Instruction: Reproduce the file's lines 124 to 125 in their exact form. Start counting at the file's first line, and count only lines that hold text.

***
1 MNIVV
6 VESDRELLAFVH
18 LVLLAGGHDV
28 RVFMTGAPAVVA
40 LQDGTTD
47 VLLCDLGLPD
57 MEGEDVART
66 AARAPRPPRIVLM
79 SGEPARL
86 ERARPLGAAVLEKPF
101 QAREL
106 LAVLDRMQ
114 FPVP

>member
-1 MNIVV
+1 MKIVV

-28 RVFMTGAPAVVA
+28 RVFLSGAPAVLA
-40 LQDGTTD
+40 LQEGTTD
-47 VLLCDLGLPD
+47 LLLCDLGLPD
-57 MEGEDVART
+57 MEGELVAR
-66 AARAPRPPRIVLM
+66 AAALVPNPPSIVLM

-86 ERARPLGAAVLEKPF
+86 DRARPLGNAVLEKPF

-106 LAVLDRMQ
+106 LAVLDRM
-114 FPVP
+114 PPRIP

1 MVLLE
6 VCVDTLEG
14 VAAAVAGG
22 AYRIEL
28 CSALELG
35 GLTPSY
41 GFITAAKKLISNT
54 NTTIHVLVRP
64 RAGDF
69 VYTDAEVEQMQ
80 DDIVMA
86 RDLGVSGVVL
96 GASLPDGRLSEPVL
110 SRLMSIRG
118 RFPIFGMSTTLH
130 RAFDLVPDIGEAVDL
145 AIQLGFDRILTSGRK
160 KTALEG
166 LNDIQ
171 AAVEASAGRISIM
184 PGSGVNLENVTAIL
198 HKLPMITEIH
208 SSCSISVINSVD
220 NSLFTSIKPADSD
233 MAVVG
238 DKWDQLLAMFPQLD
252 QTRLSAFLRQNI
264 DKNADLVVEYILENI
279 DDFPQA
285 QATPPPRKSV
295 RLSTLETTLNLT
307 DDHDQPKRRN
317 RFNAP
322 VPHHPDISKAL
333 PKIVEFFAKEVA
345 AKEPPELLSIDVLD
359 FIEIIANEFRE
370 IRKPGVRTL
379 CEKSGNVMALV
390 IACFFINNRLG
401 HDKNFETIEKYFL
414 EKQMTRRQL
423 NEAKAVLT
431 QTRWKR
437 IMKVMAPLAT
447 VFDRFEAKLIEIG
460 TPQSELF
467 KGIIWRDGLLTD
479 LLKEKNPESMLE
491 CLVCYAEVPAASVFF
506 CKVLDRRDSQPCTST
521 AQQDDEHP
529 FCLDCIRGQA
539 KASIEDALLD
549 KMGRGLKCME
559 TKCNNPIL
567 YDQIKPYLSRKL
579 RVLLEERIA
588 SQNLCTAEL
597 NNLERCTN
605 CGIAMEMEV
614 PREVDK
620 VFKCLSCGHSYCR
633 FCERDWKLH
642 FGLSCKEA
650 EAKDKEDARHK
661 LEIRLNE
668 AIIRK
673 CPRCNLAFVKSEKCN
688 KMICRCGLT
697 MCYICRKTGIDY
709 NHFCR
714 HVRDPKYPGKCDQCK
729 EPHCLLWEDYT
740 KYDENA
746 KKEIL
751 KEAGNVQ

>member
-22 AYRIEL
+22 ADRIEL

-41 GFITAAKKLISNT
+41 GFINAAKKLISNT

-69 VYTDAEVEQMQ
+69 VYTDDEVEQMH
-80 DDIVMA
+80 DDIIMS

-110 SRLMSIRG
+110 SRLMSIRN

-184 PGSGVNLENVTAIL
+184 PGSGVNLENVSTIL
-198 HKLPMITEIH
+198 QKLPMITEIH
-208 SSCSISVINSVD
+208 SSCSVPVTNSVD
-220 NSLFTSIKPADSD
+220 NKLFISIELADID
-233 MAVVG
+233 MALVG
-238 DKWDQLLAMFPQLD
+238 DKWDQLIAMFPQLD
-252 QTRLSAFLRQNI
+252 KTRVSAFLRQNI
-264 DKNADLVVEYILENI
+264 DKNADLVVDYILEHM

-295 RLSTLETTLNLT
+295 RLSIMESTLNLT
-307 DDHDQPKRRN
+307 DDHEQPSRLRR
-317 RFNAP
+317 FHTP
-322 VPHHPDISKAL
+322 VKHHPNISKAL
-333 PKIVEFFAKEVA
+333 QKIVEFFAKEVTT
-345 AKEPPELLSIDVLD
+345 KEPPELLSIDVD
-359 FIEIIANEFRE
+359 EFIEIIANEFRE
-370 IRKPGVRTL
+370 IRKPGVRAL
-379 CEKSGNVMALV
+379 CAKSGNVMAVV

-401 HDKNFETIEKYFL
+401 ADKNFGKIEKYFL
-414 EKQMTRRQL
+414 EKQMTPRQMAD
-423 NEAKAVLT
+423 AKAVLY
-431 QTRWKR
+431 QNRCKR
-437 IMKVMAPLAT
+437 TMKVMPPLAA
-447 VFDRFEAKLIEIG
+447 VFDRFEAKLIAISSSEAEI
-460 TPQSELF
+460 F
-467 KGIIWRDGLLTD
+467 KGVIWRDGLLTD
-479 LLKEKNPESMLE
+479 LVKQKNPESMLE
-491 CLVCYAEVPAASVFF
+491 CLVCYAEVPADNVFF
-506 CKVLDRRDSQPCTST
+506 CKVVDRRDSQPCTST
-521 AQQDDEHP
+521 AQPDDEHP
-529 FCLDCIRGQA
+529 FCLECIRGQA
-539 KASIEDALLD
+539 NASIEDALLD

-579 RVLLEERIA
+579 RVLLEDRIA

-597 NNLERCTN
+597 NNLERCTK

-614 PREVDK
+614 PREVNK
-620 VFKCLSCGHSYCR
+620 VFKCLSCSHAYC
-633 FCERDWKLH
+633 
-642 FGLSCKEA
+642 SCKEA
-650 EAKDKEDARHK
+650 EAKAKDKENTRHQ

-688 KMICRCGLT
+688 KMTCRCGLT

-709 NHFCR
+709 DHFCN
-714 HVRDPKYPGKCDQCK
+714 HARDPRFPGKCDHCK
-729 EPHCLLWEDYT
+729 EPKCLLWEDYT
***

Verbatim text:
+198 QKLPMITEIH
-208 SSCSISVINSVD